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Wittgenstein: A Critical Reader (Blackwell Critical Reader) [Paperback]

Our Price $ 51.89  
Item Number 155147  
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Item Specifications...

Pages   416
Est. Packaging Dimensions:   Length: 9.04" Width: 5.99" Height: 1.24"
Weight:   1.33 lbs.
Binding  Softcover
Release Date   Aug 22, 2001
Publisher   Wiley-Blackwell
ISBN  0631194371  
EAN  9780631194378  

Availability  103 units.
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Item Description...
This volume provides a wide-ranging collection of newly-commissioned essays on Wittgenstein by internationally established philosophers. Exploring all of the central themes of Wittgenstein's oeuvre, the volume includes core topics like private language and topics in which Wittgenstein's influence is becoming more keenly felt, such as intentionality and ethics. Contributors include Robert Arrington, Stuart Candish, Peter Hacker, Oswald Hanfling, Hide Ighiguro, H.O. Mounce, Bede Rundle, and D.Z. Phillips.

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More About Hans-Johann Glock

Register your artisan biography and upload your photo! Hans-Johann Glock is Professor of Philosophy at the University of Reading. He has been Visiting Professor at Queen's University, Ontario and a research fellow of the Alexander von Humboldt Foundation at Bielefeld University. He is the author ofQuine and Davidson (2003); editor of The Rise of Analytic Philosophy (Blackwell 1997), Wittgenstein: A Critical Reader (Blackwell 2001) Strawson and Kant (2003); and co-editor, with Robert L. Arrington, of Wittgenstein's Philosophical Investigations (1991) and Wittgenstein and Quine (1996).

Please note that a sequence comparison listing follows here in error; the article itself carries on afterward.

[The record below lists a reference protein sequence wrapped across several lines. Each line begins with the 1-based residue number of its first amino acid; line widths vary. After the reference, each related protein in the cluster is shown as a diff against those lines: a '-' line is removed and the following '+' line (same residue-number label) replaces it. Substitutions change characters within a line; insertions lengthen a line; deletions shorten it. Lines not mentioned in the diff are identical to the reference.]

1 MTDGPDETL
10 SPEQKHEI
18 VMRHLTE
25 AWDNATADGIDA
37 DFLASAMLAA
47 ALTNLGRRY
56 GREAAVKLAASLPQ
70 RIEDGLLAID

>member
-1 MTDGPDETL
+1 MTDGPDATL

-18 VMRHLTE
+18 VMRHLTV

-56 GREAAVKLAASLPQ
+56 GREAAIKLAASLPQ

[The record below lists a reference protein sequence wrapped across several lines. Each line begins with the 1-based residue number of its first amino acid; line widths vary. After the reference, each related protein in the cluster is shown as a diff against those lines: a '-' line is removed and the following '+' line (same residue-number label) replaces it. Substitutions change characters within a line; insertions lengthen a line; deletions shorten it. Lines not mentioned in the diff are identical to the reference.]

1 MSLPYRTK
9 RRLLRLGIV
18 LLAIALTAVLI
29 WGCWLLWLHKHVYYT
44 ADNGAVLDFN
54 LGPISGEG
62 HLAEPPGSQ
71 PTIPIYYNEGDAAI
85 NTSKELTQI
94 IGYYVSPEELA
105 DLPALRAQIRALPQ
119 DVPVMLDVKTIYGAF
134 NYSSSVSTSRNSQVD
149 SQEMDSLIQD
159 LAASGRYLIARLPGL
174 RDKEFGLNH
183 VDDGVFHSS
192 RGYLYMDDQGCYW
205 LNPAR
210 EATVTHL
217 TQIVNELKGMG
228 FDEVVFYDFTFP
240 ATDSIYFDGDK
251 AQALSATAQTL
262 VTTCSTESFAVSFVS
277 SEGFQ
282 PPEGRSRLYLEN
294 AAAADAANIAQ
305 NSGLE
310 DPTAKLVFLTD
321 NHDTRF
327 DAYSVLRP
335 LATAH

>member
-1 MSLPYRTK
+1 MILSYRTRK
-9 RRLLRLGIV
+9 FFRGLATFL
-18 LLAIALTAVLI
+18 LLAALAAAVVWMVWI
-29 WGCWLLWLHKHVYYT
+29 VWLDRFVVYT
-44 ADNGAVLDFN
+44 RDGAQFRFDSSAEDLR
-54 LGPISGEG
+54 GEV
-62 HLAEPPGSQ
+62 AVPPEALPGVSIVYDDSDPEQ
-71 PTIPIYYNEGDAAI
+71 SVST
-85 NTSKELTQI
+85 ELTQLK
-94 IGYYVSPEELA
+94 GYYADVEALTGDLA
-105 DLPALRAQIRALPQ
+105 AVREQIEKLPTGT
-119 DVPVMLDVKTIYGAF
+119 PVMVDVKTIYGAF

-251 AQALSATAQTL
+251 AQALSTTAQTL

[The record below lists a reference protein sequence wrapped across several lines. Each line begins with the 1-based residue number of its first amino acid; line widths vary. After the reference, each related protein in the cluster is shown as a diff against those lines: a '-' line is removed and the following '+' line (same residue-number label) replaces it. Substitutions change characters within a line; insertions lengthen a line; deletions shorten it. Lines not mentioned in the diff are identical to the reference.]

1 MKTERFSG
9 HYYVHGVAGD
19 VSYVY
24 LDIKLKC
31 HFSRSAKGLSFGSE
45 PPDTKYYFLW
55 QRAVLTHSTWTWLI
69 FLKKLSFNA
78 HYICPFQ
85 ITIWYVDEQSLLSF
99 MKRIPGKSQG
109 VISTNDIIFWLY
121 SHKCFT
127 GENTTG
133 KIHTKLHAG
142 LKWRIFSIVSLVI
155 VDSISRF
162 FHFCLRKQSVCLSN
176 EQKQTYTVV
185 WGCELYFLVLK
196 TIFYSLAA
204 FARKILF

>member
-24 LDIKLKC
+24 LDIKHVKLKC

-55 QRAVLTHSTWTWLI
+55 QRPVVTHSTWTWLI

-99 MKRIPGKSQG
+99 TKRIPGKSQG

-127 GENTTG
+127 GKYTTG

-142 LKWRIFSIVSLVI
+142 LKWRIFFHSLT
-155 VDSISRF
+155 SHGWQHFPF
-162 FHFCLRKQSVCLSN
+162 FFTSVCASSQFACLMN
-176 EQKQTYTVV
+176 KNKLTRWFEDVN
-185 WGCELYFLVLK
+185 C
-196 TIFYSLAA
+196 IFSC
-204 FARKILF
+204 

Hans-Johann Glock has published or released items in the following series...
  1. Blackwell Critical Readers
  2. Blackwell Philosopher Dictionaries

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Product Categories
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Reviews - What do our customers think?
Excellent review of our greatest psychologist   Jan 30, 2008
The aim of the 17 original papers here is to summarize and analyze Wittgenstein's thought.